We Believe in a Communion-God

The Most Holy Trinity (B); May 27, 2018

Dt 4:32-34   Ps 33   Rom 8:14-17   Mt 28:16-20

Deacon Jim McFadden

 

           It’s difficult enough to believe in a single God, but have you ever tried to explain the Trinity to a non-believer? It’s not easy. Believing in three persons who is one God is quite a leap!

There’s a charming story of St. Augustine trying to make sense of the Trinity.   One day, worn out from his long study of the mystery, he decides to take a walk on the beach to clear his mind. Along the way, Augustine comes across a little boy patiently pouring water into a hole in the sand. He cups seawater in his hands and empties it into the hole. Augustine watches him do this, run back to the shoreline, and repeat the process over and over again. After a while, Augustine asks the boy what he’s doing. “I’m trying to fill this hole with the ocean,” the little boy said.

“But, that’s impossible,” says Augustine. “You will never fit the ocean in that little hole!”

“Nor will you be able to fit the mystery of the Trinity in your mind,” replies the boy, and Augustine realizes he is speaking with an angel (cf. James Martin, My Life with the Saints, pp. 356-357).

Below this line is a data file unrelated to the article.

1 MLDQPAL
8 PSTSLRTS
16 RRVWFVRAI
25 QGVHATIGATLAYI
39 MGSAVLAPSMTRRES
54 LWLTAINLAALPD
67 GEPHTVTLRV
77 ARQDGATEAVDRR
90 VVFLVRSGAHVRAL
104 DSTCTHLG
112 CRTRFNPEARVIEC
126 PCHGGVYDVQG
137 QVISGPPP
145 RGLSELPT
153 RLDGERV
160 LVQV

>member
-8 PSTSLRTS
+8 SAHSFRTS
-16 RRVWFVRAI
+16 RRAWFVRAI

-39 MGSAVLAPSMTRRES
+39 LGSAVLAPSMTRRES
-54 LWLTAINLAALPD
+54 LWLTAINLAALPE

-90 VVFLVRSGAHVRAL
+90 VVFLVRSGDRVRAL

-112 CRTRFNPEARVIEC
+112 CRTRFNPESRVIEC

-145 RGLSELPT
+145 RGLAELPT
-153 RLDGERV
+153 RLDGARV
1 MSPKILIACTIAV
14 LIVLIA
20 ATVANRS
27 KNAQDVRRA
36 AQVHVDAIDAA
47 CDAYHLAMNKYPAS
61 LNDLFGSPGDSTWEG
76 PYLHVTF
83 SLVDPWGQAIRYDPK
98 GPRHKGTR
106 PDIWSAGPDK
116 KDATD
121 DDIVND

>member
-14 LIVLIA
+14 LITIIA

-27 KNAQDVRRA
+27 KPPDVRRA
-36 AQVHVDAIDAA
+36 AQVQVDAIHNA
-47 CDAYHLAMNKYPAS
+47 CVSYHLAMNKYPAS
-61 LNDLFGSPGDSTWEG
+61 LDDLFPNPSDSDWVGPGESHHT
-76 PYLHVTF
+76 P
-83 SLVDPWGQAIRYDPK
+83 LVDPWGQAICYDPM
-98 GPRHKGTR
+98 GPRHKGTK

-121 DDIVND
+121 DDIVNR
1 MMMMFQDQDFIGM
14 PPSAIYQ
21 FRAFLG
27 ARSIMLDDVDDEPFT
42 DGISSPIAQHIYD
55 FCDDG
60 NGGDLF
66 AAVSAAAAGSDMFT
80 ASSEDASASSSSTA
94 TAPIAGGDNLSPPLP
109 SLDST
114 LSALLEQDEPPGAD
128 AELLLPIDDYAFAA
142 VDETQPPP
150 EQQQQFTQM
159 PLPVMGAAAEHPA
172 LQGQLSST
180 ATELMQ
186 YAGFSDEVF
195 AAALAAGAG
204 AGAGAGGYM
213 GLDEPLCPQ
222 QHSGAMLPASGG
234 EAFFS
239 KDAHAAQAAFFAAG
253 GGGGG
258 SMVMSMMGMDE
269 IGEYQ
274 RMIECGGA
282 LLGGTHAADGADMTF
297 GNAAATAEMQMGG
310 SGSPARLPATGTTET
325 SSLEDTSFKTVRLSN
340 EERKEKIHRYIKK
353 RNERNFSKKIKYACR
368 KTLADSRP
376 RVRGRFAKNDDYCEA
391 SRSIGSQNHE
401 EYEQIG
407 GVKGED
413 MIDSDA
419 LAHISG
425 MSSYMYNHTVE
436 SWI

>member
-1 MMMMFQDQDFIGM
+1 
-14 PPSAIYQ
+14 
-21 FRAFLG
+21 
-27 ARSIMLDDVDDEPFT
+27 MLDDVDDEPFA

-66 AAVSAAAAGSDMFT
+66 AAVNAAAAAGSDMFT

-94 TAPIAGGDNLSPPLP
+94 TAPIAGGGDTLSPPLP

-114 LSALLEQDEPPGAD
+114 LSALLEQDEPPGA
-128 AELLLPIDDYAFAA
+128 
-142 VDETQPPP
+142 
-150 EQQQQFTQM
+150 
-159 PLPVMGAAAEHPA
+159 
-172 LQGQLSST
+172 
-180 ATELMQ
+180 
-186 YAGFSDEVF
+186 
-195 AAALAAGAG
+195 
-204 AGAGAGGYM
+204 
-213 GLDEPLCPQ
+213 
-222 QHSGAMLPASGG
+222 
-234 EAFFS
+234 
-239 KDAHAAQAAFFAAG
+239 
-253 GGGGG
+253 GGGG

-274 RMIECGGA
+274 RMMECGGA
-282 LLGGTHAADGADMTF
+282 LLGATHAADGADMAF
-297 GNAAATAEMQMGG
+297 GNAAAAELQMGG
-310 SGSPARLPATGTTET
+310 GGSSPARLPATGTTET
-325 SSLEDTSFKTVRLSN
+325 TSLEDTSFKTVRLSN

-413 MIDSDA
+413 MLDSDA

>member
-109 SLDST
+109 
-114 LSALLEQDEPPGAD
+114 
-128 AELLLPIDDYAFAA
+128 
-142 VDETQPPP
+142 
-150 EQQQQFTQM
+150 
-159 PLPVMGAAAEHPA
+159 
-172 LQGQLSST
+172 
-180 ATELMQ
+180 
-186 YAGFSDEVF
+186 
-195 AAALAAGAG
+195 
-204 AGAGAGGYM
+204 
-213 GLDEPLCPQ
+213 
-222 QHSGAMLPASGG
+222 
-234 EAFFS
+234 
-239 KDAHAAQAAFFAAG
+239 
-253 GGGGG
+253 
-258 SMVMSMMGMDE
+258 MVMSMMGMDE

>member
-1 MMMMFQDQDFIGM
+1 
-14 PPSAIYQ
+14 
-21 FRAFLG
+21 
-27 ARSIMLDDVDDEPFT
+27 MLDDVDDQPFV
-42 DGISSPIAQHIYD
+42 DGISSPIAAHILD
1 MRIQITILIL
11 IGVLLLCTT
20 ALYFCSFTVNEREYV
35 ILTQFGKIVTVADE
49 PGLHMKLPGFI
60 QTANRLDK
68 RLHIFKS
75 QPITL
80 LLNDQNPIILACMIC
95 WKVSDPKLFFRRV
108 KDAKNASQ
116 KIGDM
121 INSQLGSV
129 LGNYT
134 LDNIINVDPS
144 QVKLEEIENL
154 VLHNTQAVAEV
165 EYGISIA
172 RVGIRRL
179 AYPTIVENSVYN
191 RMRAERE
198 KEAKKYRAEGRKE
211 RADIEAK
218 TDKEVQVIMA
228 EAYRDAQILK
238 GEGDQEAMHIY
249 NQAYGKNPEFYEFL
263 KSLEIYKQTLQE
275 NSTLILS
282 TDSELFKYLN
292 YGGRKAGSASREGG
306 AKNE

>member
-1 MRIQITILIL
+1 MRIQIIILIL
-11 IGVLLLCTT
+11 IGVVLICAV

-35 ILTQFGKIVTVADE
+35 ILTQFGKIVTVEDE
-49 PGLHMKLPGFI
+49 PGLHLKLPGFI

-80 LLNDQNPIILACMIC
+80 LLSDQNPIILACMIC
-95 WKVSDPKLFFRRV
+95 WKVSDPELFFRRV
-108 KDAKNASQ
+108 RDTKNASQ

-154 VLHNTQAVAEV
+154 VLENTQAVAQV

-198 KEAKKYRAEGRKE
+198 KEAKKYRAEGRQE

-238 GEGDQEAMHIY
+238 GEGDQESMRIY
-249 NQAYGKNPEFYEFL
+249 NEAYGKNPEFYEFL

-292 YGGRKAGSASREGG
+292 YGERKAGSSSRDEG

Nonetheless, we keep trying.   St. Patrick’s three-leaf clover is a clever image, but still far from adequate.   From the earliest centuries of Christianity, theologians have painstakingly struggled to find the words to explain the relationship of three persons sharing this divine mystery. The councils of Nicaea, Constantinople, and Chalcedon may have succeeded in giving us precise definitions, but these statements have not really clarified the mystery of the triune God.

My belief in the Trinity is a totally personal response: My response to the Most Holy Trinity does not occur at the top three inches of my body, but it occurs within my heart. I believe that God is three-in-one because I experience the Risen Christ sacramentally, especially in the Eucharist, and ecclesially within the Church community. Because Jesus was raised from the dead, we believe that he is divine; that belief enters us into a shared life with the Risen Christ. To believe in Jesus is to share what Jesus is sharing in, which is a communal life of giving and receiving with his Father and Holy Spirit.   So I could never explain the Trinity to a nonbeliever; I can only share what is in my heart.

Neither do the readings from today offer a philosophical explanation of the nature of God; rather, they point to how God is at work within our lives. Its the activity of God that reveals Who God is.

In the passage from Deuteronomy, God reveals the divine name, LORD